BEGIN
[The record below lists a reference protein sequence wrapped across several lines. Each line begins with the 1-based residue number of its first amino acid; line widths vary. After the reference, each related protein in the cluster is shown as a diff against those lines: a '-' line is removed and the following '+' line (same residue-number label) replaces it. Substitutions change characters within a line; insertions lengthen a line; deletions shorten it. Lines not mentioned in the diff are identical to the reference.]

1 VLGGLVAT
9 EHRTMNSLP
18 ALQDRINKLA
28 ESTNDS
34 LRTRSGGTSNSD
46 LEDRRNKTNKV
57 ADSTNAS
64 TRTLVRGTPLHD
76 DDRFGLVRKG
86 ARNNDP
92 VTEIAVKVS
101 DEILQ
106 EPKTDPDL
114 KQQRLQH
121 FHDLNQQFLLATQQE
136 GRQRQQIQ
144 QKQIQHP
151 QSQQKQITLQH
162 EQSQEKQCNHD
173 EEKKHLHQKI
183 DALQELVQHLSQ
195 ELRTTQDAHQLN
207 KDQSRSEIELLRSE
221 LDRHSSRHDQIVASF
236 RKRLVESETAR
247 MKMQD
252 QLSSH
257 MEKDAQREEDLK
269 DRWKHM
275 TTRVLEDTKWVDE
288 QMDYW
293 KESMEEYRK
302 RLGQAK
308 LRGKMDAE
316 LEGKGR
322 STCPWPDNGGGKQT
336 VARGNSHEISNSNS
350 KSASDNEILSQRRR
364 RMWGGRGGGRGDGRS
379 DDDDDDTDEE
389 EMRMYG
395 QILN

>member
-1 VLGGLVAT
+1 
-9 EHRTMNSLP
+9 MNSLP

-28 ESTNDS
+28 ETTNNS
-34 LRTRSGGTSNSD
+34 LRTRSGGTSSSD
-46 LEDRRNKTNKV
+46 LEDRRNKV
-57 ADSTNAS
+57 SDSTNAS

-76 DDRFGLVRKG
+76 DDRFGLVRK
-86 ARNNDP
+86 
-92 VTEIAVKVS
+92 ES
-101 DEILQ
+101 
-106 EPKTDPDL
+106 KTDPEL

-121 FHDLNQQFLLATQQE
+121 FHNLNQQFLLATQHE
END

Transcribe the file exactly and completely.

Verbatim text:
[The record below lists a reference protein sequence wrapped across several lines. Each line begins with the 1-based residue number of its first amino acid; line widths vary. After the reference, each related protein in the cluster is shown as a diff against those lines: a '-' line is removed and the following '+' line (same residue-number label) replaces it. Substitutions change characters within a line; insertions lengthen a line; deletions shorten it. Lines not mentioned in the diff are identical to the reference.]

1 VLGGLVAT
9 EHRTMNSLP
18 ALQDRINKLA
28 ESTNDS
34 LRTRSGGTSNSD
46 LEDRRNKTNKV
57 ADSTNAS
64 TRTLVRGTPLHD
76 DDRFGLVRKG
86 ARNNDP
92 VTEIAVKVS
101 DEILQ
106 EPKTDPDL
114 KQQRLQH
121 FHDLNQQFLLATQQE
136 GRQRQQIQ
144 QKQIQHP
151 QSQQKQITLQH
162 EQSQEKQCNHD
173 EEKKHLHQKI
183 DALQELVQHLSQ
195 ELRTTQDAHQLN
207 KDQSRSEIELLRSE
221 LDRHSSRHDQIVASF
236 RKRLVESETAR
247 MKMQD
252 QLSSH
257 MEKDAQREEDLK
269 DRWKHM
275 TTRVLEDTKWVDE
288 QMDYW
293 KESMEEYRK
302 RLGQAK
308 LRGKMDAE
316 LEGKGR
322 STCPWPDNGGGKQT
336 VARGNSHEISNSNS
350 KSASDNEILSQRRR
364 RMWGGRGGGRGDGRS
379 DDDDDDTDEE
389 EMRMYG
395 QILN

>member
-1 VLGGLVAT
+1 
-9 EHRTMNSLP
+9 MNSLP

-28 ESTNDS
+28 ETTNNS
-34 LRTRSGGTSNSD
+34 LRTRSGGTSSSD
-46 LEDRRNKTNKV
+46 LEDRRNKV
-57 ADSTNAS
+57 SDSTNAS

-76 DDRFGLVRKG
+76 DDRFGLVRK
-86 ARNNDP
+86 
-92 VTEIAVKVS
+92 ES
-101 DEILQ
+101 
-106 EPKTDPDL
+106 KTDPEL

-121 FHDLNQQFLLATQQE
+121 FHNLNQQFLLATQHE